Or: “We are going out with Uncle David and Aunt Zena tonight. It will be so nice if you can join us. ” Her voice heavy with longing and love.
I listened, my chest tight, my stomach tighter, and fought to keep my own disappointment over the injustice of my life in check. There was my mother waiting for me to get well so I could help her. And here I was waiting for my cousin to drive to my store so I could stock up on toilet paper because it was impossible for me to drive, or for my neighbor to take me to my doctor for help with the messy neural pathways of my brain.
“I’m so sorry,” I told my mother countless times. “I wish I could do all these things for you. And more. ”
“Oh, my darling,” she said, lifting the perceived disappointment. “Of course you can.”
And in those moments, I knew my mom loved me with a bone-deep wildness. A love I questioned that I deserved.
Then one day when she and my father were over, and I apologized again for not being able to come to their house, my mother said so softly, so lovingly as she shook my hand: “Do not worry, darling . I also let my mother down. ”
When my mom and dad emigrated from London, they left behind her beloved mother. Within months of settling in America, after a handful of letters and a few phone calls, her mother died of a dull heart.
“I should not have let her down,” she often mourned as I grew up, plagued by her mother’s death.
“Do you think you killed your mother for leaving England?” This kind of reasoning felt darkly magical in my young mind. The potentially fatal force of a daughter’s neglect.
“She needed me,” she said, blowing smoke circles over my head, her nails always a perfect hint of red. “She needed me, and I let her down.”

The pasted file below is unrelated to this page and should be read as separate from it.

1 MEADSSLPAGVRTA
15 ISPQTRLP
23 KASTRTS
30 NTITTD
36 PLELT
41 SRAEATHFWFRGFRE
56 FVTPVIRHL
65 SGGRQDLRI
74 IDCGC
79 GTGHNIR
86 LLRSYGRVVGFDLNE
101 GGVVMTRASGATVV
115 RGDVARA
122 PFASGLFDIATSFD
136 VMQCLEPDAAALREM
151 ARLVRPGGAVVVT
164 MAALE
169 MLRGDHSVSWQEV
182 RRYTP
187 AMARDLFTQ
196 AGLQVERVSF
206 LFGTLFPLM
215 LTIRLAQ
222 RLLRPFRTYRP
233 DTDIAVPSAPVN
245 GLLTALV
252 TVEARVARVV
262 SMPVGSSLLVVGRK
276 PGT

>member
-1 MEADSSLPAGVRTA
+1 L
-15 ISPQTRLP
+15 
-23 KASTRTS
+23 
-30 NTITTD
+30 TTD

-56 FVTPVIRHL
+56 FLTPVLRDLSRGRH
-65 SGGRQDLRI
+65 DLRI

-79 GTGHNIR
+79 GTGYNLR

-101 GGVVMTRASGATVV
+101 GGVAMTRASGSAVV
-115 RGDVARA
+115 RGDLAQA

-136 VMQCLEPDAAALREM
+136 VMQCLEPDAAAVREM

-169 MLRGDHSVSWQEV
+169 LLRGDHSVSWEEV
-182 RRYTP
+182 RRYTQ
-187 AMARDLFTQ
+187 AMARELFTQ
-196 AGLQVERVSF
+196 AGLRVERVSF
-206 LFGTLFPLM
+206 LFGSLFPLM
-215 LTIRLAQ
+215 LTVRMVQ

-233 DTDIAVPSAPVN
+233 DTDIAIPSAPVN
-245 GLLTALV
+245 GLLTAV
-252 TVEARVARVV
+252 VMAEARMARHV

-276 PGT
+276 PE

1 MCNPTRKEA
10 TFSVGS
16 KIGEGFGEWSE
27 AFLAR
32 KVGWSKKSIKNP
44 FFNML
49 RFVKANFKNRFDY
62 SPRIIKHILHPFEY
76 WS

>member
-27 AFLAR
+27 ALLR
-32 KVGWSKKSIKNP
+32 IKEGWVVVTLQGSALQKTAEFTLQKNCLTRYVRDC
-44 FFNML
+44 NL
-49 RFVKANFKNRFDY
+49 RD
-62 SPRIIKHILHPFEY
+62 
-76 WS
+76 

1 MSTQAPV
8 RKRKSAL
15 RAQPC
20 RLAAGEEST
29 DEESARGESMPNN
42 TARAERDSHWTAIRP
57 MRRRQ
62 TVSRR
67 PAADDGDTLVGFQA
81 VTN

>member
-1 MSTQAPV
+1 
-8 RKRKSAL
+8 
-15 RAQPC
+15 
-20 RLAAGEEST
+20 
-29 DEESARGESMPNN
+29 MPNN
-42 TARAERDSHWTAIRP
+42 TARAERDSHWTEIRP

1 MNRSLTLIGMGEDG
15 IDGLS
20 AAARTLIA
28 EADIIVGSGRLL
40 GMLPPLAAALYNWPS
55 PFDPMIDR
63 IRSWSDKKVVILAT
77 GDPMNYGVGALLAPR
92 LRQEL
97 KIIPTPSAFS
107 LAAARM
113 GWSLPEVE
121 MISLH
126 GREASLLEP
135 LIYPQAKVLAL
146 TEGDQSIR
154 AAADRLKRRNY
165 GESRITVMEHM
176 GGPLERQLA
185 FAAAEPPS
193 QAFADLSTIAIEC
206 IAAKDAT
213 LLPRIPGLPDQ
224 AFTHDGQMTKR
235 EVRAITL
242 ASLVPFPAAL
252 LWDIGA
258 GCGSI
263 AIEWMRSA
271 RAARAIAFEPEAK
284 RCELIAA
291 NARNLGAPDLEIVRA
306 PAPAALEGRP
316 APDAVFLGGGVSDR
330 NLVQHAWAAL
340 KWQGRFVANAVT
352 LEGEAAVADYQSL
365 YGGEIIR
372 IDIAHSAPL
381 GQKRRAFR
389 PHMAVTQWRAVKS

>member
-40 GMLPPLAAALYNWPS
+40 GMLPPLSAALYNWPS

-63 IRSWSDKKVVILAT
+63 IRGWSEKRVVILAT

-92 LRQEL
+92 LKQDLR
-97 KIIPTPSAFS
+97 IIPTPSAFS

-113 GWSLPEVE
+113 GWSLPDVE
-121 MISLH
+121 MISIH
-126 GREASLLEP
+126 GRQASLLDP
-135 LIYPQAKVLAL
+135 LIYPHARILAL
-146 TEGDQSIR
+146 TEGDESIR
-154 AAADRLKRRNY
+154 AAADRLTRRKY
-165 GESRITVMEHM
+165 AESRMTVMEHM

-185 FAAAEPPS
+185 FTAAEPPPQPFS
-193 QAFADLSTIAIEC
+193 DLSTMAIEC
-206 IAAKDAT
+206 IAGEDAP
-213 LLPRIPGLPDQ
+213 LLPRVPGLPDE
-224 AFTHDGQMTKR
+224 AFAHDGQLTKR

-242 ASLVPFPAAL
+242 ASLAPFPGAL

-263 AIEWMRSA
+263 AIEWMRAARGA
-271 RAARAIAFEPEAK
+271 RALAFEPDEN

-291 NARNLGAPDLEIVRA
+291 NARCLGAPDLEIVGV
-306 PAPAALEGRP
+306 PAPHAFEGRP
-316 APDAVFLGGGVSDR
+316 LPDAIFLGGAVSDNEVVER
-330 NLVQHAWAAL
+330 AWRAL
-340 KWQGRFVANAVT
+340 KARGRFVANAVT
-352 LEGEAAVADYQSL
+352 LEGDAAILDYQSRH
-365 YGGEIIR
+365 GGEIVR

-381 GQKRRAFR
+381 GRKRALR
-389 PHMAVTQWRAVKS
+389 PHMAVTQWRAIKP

And here, finally, proof of my own primordial truth: I was the daughter who loved my mother, but not the one she needed.
I doubled my efforts to heal, put astonishing amounts of pressure on my body, skyrocketed my anxiety, and tried to speed up what my doctors might seem to be only offending me: health. And I have improved. Eventually the pain cleared, the vertigo subsided and I started sleeping for more than three hours a night. But the neurological distortion to my perception of the world and the way moisture thickened my brain again remained intact and so did driving hard.
During difficult times, I sent cards every day with a special wish for my mother. On good days, I prioritized getting out to my parents. When I was there, through the thick, heavy haze of my brain, I went through Chanel no. 5-fitted clothes sorted for stains, made sure her makeup matched her skin color, organized her jewelry box so she could get things in touch, did my best to come up with interesting stories from my beleaguered life, and listened to her stories – both those she embroidered to mask her grief and those who contain the truth of it.
When it was time to leave, my mother stood uncomfortably close so she could see a part of my face. Her hearing aids hum. Her eyes are full of gratitude.